Turnbull does what he has to do to stay PM and he clearly handles the rabbott’s boys far better than gillard was able to do with the lemon and whining wimps like fitzgibbon and husic.
    imho because labor has not set the media asking questions. Just hoping murdoch will without prompting.
    marr is right they spent 3 years doing nothing but changed horses to stay in power, and the electorate will be happy with the media reporting the senate kerfuffles and ignoring any attempts labor makes at making turncoat and his inept governance the focus.

  32. economicreform

    Good article Kaye. I would regard all of the plotters seeking to undermine Malcolm that you referred to as belonging to the looney tunes (extreme right) section of the Coalition, which is precisely why Malcolm removed them from the influential positions they held under Abbott and consigned them to the backbench in the new parliament. He also did the right thing in getting rid of Hockey as Treasurer. These actions could be interpreted as displaying a form of leadership. However I would view them as an indispensable requirement for drawing a line under the incompetent excesses of the Abbott ministry, while pretending to moving in a more progressive direction for electoral reasons. However the reality is that little has changed in regard to the policy settings first implemented by the Abbott government,

  33. Kaye Lee

    Christensen has said, in order to compensate for the revenue lost if they abandon superannuation changes, we should cut people off the dole after six months. I usually try to be patient and understanding but f*ck this man is a fool – youth unemployment in his electorate is well over 20%. He thinks expanding Abbott Point will get them all jobs despite the government report saying it would employ less than a hundred during the less than one year construction and only one ongoing job. How many people in his electorate would be affected by superannuation changes that limit you to having $1.6 million tax free in your account or capping private contributions at half a million.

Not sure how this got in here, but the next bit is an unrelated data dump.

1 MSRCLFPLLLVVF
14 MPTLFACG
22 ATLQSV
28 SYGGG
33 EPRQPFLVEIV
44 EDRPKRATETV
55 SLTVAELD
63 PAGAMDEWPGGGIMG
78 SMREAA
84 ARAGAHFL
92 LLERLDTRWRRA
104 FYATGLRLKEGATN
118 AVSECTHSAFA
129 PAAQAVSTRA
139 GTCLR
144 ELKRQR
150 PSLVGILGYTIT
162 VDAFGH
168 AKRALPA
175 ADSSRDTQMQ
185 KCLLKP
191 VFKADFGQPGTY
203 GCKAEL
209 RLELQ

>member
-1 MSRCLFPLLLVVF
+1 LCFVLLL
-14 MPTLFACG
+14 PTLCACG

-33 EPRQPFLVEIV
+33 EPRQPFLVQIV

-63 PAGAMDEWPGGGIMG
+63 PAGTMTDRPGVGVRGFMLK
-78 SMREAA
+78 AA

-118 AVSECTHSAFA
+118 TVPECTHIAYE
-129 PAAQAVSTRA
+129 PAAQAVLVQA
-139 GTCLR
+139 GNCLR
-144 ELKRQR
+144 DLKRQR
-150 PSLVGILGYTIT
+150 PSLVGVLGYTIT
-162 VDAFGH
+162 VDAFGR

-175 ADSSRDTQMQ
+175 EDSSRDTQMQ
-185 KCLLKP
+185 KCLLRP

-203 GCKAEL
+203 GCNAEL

Let’s make the unemployed pay for the wealthy’s tax dodging. That sounds fair.

    http://www.couriermail.com.au/news/queensland/dole-payments-mp-george-christensen-wants-dole-payments-cut-after-six-months/news-story/61d03a242118d3ec3b3d46c554620359

  34. Florence nee Fedup

    Silkworm, there has also been two differing accounts of his relationship with his father. One we have now of the saint father he was closed to. Another where the relationship was far from close. One story he told was when he married in the UK. Dad turned up the day before without invite, saying no way he was missing his only son’s wedding.

  35. Jack Russell

    Turnbull is the kewpie-doll on the IPA stick.

  36. Michael Taylor

    I’ve sometimes wondered what sort of politician Turnbull might have been had he joined the Labor Party. Something tells me he would have embraced their NBN. He’s that sort of guy.

  37. cornlegend

    Michael Taylor
    I think you are right on the money there
    Dunno how he’d go as Communications Minister under Bill though,
    It’s all about the Prize with Fizza .
    Do you remember who ran 2nd to Usain Bolt at the Beijing Olympics?
    That’s Fizzas problem, he never wanted to be an also ran,trouble is, now he ends up a Neville Nobody

  38. johnlward010

    The-Climate-Deception-Dossiers.pdf

  39. silkworm

    Turnbull did join the Labor Party and stood for preselection, in Mosman I think, but lost. So he switched to the Liberals. He left Labor, he said, because it was “run by the unions,” but this may just have been sour grapes.

  40. Möbius Ecko

    So after Turnbull’s promises during the election campaign as to what will be his first order of business if he won government, the first thing he’s going to table in August is anti-terrorist legislation to take to the States so as to be able to lock up convicted terrorists indefinitely, something not mentioned at all during the election.

    Wonder if post election polls showing a decline for both the Liberals and Turnbull have anything to do with it.

    The second highest priority is another item he never flagged as his first order of business, though he did flag a crack down on welfare. Turnbull is proposing a major overhaul of the entire welfare system with the introduction of an overarching system that will cross check and assess all welfare recipients.